The nonlinear evolution of finite amplitude low-frequency waves is studied by means of analytic theory and numerical simulation, with special emphasis on their relation to shock waves. The steepening rate for finite amplitude magnetohydrodynamic (MHD) waves is defined. It is argued analytically and proved numerically that a wave will steepen to form a shock only when the steepening rate is greater than the collisionless damping rate. This simple criterion suggests that, whereas the MHD fast model should ordinarily steepen, steepened slow waves may occur rarely near 1 AU, in agreement with spacecraft observations. Numerical simulations using a hybrid code show that slow mode waves are subject to strong Landau damping. Nonlinearly steepened waves are also detected in the earth's foreshock, in association with beam ions backstreaming from the bowshock, as a possible free energy source for wave growth. However, linear instability analysis shows that, regardless of the beam ion types, the maximum growth occurs for parallel propagation for which the waves are purely electromagnetic and noncompressive, and cannot steepen.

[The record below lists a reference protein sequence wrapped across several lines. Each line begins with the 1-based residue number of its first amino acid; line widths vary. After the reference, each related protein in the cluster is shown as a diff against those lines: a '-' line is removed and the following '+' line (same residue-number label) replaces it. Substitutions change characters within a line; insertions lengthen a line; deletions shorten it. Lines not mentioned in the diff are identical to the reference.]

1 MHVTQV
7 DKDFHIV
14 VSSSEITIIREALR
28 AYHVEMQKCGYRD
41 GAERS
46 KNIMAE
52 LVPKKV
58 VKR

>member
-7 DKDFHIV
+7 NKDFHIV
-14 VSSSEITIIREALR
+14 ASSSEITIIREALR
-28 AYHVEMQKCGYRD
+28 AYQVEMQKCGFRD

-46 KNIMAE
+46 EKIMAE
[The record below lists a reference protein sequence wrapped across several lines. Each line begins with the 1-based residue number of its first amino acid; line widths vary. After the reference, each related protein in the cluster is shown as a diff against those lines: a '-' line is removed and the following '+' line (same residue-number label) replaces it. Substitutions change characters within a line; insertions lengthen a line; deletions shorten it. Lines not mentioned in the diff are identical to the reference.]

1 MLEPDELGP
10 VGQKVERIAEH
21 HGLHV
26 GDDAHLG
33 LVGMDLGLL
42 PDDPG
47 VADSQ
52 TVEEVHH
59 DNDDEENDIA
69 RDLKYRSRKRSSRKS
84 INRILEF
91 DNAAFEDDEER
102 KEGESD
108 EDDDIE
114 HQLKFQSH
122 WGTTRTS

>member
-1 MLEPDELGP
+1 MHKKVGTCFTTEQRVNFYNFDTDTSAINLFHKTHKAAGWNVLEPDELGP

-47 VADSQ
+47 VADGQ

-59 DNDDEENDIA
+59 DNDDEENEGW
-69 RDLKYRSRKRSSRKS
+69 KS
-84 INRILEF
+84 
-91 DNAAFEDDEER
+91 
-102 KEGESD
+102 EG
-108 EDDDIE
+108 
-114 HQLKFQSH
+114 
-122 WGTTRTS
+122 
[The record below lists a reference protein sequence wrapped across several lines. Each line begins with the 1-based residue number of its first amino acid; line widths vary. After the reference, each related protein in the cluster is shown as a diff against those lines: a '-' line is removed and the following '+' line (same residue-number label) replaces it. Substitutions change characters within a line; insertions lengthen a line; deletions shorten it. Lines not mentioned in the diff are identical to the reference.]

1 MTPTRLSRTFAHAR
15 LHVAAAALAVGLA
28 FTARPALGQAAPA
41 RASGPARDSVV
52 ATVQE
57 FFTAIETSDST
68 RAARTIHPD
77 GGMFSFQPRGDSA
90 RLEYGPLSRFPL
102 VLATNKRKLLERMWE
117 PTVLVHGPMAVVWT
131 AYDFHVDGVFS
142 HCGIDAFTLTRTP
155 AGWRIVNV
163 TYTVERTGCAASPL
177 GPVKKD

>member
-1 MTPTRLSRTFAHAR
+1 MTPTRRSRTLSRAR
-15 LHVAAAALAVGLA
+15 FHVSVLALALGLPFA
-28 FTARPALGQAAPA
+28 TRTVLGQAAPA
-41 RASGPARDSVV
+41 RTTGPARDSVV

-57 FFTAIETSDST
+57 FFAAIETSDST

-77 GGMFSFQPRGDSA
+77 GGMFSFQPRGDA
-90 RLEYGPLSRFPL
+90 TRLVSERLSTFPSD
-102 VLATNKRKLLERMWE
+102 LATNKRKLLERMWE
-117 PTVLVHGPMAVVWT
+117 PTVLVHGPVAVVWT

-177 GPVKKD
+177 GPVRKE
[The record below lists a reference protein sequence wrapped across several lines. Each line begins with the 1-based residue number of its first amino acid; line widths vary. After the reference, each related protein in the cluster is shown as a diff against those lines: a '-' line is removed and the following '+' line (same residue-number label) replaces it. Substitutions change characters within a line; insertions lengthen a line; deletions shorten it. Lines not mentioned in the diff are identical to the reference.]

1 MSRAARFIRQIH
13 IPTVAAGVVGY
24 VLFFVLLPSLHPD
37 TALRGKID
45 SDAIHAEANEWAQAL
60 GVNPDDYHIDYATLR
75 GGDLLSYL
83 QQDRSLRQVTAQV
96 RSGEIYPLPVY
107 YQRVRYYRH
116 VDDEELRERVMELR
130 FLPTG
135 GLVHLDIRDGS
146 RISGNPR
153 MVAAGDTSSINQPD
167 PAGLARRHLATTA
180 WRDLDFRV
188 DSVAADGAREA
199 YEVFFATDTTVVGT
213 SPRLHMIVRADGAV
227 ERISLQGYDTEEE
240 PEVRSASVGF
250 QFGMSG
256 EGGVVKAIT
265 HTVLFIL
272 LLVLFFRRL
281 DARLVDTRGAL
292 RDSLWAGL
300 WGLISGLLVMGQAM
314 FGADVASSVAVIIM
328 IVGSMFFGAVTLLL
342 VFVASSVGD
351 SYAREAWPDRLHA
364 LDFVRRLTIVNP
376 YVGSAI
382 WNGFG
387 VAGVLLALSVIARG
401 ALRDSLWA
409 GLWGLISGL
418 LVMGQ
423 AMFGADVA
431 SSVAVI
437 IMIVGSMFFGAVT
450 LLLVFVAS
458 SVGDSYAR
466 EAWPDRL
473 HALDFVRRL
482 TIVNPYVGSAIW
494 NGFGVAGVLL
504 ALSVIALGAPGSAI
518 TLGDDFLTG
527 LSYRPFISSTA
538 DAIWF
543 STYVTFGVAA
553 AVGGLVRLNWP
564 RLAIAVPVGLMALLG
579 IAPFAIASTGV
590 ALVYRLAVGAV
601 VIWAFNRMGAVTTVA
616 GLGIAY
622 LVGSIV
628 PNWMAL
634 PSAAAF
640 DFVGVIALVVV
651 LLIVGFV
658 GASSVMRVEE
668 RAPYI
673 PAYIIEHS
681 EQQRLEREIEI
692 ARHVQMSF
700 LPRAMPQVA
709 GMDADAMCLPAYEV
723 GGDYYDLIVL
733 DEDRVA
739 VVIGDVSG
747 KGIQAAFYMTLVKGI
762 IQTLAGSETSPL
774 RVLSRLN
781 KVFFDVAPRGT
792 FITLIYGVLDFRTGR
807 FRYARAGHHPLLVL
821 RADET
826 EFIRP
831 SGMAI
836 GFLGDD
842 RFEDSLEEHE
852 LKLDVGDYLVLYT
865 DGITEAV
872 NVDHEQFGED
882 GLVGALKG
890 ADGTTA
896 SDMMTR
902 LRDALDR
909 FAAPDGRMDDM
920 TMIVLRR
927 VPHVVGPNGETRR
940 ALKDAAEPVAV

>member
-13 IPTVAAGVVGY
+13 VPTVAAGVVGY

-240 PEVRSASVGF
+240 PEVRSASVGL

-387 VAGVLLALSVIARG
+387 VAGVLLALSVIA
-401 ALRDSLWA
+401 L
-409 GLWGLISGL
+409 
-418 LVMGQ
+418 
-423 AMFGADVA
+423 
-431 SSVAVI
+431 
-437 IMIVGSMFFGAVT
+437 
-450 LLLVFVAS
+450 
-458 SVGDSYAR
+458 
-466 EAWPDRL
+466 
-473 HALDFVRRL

|Publisher||Univ. of California, Los Angeles|
|Publication status||Published - 1985|